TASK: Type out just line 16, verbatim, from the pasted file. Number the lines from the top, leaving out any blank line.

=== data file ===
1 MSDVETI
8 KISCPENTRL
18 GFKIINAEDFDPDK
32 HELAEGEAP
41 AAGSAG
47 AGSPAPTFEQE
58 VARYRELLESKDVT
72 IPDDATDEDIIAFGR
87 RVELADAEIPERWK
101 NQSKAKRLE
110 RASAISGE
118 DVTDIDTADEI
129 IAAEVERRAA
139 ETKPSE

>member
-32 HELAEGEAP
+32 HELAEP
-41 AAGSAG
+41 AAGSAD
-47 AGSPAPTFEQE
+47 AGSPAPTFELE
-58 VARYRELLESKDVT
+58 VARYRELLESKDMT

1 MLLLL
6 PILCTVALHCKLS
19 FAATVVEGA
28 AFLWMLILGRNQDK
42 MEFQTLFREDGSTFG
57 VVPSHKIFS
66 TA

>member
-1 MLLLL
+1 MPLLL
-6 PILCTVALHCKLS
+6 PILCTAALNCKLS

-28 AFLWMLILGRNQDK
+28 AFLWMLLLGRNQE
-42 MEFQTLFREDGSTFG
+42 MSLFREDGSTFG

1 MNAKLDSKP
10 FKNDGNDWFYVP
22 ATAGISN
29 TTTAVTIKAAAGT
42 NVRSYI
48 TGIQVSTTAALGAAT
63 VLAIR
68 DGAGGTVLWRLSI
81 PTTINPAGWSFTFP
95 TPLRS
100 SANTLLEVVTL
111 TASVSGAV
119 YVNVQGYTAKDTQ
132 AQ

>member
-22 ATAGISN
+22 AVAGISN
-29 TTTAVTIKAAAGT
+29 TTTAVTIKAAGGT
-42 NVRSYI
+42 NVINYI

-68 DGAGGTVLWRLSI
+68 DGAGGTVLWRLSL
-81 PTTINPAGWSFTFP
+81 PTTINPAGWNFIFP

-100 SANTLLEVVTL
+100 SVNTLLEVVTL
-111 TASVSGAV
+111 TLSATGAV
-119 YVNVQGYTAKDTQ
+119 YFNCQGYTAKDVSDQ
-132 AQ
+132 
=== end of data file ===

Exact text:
-32 HELAEGEAP